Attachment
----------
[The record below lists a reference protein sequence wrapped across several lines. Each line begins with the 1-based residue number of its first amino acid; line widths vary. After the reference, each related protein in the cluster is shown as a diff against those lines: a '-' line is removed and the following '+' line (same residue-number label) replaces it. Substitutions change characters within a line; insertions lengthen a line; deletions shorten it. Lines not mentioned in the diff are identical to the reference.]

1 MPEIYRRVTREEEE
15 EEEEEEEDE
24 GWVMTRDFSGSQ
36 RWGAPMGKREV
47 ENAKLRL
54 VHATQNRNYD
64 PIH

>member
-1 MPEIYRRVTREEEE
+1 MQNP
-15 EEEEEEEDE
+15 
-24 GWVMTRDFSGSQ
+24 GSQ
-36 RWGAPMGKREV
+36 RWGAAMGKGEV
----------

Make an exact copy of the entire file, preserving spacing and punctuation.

[The record below lists a reference protein sequence wrapped across several lines. Each line begins with the 1-based residue number of its first amino acid; line widths vary. After the reference, each related protein in the cluster is shown as a diff against those lines: a '-' line is removed and the following '+' line (same residue-number label) replaces it. Substitutions change characters within a line; insertions lengthen a line; deletions shorten it. Lines not mentioned in the diff are identical to the reference.]

1 MPEIYRRVTREEEE
15 EEEEEEEDE
24 GWVMTRDFSGSQ
36 RWGAPMGKREV
47 ENAKLRL
54 VHATQNRNYD
64 PIH

>member
-1 MPEIYRRVTREEEE
+1 MQNP
-15 EEEEEEEDE
+15 
-24 GWVMTRDFSGSQ
+24 GSQ
-36 RWGAPMGKREV
+36 RWGAAMGKGEV